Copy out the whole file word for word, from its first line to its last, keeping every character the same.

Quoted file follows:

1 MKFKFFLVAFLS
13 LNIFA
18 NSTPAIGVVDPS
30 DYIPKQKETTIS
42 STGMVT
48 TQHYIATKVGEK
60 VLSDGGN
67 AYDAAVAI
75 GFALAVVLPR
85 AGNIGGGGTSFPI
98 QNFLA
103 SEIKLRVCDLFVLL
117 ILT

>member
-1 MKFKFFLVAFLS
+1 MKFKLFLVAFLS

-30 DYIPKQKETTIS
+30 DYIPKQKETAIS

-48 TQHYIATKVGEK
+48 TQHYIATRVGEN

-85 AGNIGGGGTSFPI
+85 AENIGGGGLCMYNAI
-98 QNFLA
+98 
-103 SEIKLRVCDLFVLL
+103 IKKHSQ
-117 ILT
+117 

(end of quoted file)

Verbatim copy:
1 MKFKFFLVAFLS
13 LNIFA
18 NSTPAIGVVDPS
30 DYIPKQKETTIS
42 STGMVT
48 TQHYIATKVGEK
60 VLSDGGN
67 AYDAAVAI
75 GFALAVVLPR
85 AGNIGGGGTSFPI
98 QNFLA
103 SEIKLRVCDLFVLL
117 ILT

>member
-1 MKFKFFLVAFLS
+1 MKFKLFLVAFLS

-30 DYIPKQKETTIS
+30 DYIPKQKETAIS

-48 TQHYIATKVGEK
+48 TQHYIATRVGEN

-85 AGNIGGGGTSFPI
+85 AENIGGGGLCMYNAI
-98 QNFLA
+98 
-103 SEIKLRVCDLFVLL
+103 IKKHSQ
-117 ILT
+117 